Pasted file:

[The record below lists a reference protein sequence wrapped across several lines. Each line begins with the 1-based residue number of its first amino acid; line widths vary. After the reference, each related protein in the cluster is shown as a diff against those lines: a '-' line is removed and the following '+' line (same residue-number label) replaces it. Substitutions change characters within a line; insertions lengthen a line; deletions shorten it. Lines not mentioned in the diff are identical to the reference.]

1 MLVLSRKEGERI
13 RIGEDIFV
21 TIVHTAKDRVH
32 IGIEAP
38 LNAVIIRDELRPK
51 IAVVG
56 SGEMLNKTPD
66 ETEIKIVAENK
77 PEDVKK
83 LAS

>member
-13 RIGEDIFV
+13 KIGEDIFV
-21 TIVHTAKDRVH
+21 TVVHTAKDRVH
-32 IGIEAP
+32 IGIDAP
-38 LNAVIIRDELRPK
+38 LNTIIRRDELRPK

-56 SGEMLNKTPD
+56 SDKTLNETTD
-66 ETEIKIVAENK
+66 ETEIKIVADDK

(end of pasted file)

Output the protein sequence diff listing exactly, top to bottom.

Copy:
[The record below lists a reference protein sequence wrapped across several lines. Each line begins with the 1-based residue number of its first amino acid; line widths vary. After the reference, each related protein in the cluster is shown as a diff against those lines: a '-' line is removed and the following '+' line (same residue-number label) replaces it. Substitutions change characters within a line; insertions lengthen a line; deletions shorten it. Lines not mentioned in the diff are identical to the reference.]

1 MLVLSRKEGERI
13 RIGEDIFV
21 TIVHTAKDRVH
32 IGIEAP
38 LNAVIIRDELRPK
51 IAVVG
56 SGEMLNKTPD
66 ETEIKIVAENK
77 PEDVKK
83 LAS

>member
-13 RIGEDIFV
+13 KIGEDIFV
-21 TIVHTAKDRVH
+21 TVVHTAKDRVH
-32 IGIEAP
+32 IGIDAP
-38 LNAVIIRDELRPK
+38 LNTIIRRDELRPK

-56 SGEMLNKTPD
+56 SDKTLNETTD
-66 ETEIKIVAENK
+66 ETEIKIVADDK